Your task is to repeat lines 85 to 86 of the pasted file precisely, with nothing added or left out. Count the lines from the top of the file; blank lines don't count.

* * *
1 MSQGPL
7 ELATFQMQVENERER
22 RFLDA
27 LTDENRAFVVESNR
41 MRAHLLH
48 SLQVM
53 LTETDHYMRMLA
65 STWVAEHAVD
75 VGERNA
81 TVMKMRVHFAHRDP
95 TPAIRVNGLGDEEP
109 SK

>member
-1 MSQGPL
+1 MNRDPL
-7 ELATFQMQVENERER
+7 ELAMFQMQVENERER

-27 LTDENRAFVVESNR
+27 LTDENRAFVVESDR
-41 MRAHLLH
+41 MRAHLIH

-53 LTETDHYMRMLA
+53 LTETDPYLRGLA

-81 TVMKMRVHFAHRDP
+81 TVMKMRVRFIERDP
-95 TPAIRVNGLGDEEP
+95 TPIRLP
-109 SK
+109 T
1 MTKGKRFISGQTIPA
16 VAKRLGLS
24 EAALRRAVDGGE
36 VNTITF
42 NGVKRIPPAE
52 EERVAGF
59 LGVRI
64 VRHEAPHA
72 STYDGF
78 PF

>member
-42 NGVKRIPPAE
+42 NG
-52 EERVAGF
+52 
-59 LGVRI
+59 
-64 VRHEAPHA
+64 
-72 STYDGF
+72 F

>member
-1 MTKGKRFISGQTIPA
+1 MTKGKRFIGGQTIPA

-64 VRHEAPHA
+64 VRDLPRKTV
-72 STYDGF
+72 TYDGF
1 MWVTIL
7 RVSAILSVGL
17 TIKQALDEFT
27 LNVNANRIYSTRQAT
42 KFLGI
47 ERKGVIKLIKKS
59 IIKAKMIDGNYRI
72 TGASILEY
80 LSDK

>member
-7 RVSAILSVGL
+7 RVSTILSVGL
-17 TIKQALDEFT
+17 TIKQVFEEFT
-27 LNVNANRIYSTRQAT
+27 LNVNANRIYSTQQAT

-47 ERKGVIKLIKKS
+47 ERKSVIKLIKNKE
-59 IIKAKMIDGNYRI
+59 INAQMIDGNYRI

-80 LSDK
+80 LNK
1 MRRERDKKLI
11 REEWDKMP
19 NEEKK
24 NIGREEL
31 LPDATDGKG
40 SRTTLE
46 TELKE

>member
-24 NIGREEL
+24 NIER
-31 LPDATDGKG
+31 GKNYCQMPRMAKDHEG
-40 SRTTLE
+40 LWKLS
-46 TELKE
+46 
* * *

40 SRTTLE
46 TELKE